Very interesting stuff. I plead ignorance on issues party organisation, since like most of my generation I’ve stayed away from politician parties about much as I’ve stayed away from karaoke parties.

  4. Crossbat

    Not surprisingly in my view, the LD hating foot soldiers for once have the prospect of an election where they will not be fighting on two fronts.
    Spearmint put it well a while ago, “if you don’t want a Tory Govt, your only safe vote is Labour”. Good old FPTP, a very blunt instrument.

  5. I have a tale from the Newark by-election trail. As you know I lived with two Tory members for the past year, and they went down to campaign the same day as I did. They both received free Conservative Party branded jackets, as I believe did everyone else who showed up to campaign.

    There are two points I’d like to raise about that by-election campaign. One was the overwhelming numbers of Conservative Future members there relative to local or older members. The typical Tory activist in Newark was under 25, metropolitan and wealthy, well dressed in shirt and tie with shiny shoes and spoke as though they’d stepped off the playing fields at Eton – even the girls. They were part of Team 2015 – the Tories’ travelling canvassers aiming to visit each of their 80 important constituencies.

    This is good for them, as it means they can get canvassers where they’re needed even if local associations are weak. However, as with all strategic reserves, the troops are of poorer quality than those who’ve served on the front line for years. I heard anecdotes of Tory activists asked about local Newark issues and having not been briefed on local policy at all. I don’t actually care if they’re young and posh, by the way, but how will voters in Lancashire or West Midlands marginals react when a bunch of public schoolboys from halfway across the country come by to tell them who to vote for? They also can’t be everywhere at once and a day’s campaigning is less effective than a sustained effort.

    Second point is that the Tories seem to be squandering their budget. The jackets I mentioned earlier are one example – that must have cost thousands for a bunch of clothing as essentially a gift for activists. That’s not all though – they spend huge amounts on direct mail, billboards and online advertising. These are all less effective than door knocking, but they no longer have the ground troops to do it and seem not to have stopped to the level of hiring canvassers. The money could have been used for a big recruitment drive, but was instead spent on PR.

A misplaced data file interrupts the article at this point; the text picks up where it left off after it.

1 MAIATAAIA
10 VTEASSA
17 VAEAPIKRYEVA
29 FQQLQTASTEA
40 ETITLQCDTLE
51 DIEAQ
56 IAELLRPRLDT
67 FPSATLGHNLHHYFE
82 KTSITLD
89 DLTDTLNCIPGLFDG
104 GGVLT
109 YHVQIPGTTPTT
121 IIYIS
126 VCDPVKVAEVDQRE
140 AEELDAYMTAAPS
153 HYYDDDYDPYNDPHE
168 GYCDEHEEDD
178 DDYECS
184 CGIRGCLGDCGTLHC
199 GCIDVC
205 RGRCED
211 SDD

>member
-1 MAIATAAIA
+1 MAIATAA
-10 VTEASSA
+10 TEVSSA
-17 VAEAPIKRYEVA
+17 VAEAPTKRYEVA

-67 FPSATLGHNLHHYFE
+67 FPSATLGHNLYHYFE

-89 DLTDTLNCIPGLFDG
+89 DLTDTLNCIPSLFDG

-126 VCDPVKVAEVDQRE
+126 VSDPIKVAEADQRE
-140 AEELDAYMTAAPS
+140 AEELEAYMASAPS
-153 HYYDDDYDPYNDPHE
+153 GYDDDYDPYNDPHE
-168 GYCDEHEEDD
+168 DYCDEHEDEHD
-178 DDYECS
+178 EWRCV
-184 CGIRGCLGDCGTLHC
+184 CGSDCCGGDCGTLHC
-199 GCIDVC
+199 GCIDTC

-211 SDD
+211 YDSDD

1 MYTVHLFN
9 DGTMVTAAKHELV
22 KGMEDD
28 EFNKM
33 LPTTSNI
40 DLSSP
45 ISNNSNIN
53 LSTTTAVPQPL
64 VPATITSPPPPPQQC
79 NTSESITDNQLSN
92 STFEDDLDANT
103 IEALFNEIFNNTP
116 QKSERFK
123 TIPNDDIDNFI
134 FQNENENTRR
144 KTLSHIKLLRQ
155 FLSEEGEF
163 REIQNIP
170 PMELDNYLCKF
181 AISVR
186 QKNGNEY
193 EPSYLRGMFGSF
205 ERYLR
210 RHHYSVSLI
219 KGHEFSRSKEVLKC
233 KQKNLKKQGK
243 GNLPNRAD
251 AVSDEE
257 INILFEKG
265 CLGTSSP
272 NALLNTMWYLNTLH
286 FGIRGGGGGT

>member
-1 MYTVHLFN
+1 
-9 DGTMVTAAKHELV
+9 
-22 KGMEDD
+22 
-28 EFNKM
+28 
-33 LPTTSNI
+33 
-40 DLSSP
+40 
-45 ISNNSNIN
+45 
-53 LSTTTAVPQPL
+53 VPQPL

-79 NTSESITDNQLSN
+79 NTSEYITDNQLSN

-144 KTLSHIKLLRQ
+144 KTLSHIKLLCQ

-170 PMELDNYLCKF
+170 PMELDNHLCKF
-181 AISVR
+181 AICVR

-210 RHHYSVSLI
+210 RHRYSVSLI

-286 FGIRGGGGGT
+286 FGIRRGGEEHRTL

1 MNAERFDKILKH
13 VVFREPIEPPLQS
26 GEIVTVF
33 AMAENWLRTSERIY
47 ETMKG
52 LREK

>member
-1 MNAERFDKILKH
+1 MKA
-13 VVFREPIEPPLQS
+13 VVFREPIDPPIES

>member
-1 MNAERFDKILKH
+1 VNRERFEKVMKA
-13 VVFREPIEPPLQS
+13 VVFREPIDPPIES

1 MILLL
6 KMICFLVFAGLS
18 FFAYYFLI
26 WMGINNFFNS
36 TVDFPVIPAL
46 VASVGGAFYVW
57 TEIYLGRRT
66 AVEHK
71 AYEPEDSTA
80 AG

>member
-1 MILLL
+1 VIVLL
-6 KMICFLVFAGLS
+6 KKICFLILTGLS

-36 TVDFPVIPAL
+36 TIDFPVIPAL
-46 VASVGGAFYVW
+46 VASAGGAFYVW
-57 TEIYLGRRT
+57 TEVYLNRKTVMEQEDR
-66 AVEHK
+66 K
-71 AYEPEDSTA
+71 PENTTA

During the whole European election campaign I saw no paid ads for Labour or any other party except the European ones, but I did see lots of Labour Doorstep pictures and hand delivered leaflets.

    It seems to me that the Tories have a serious problem with targeting their spending, and it’s letting Labour beat them despite having less money.

  6. Crossbat, the general sense I get from Labour activists is along the lines of Neil Kinnock’s “we’ve got our party back”, a reference to the departure from the Blair era with which Brown (and David Miliband had he won) were always going to be linked by association.

    Whether that translates into Labour being more electable than they were under Neil Kinnock remains to be seen.

  7. Good Afternoon All.
    I agree with your post.
    Yes, Ken Clarke recently said that he used to belong to a Conservative Party which knew how to win Elections.

    The ‘ground war’ seems to be very interesting, and unlike in the 1950’s, 1970’s and 1980’s Labour ‘troops’ seem energetic and well organised.

  8. Since we’re talking about party membership, perhaps some long-run statistics would help:


    Three things surprise me: firstly, how all the main three parties have slowly died out since the post-war period. Like watching a species going extinct, it’s very sad to see.

    Secondly, I’m amazed at the membership advantage that the Tories used to have. The absolute numbers for the Tories in the 1950s are astonishing enough (especially for a young person in today’s Scotland!) but they used to have a more than 2 to 1 advantage over Labour. In contrast, since the mid-1990s, both of the main two parties have been neck-and-neck in membership, and both have roughly halved in numbers.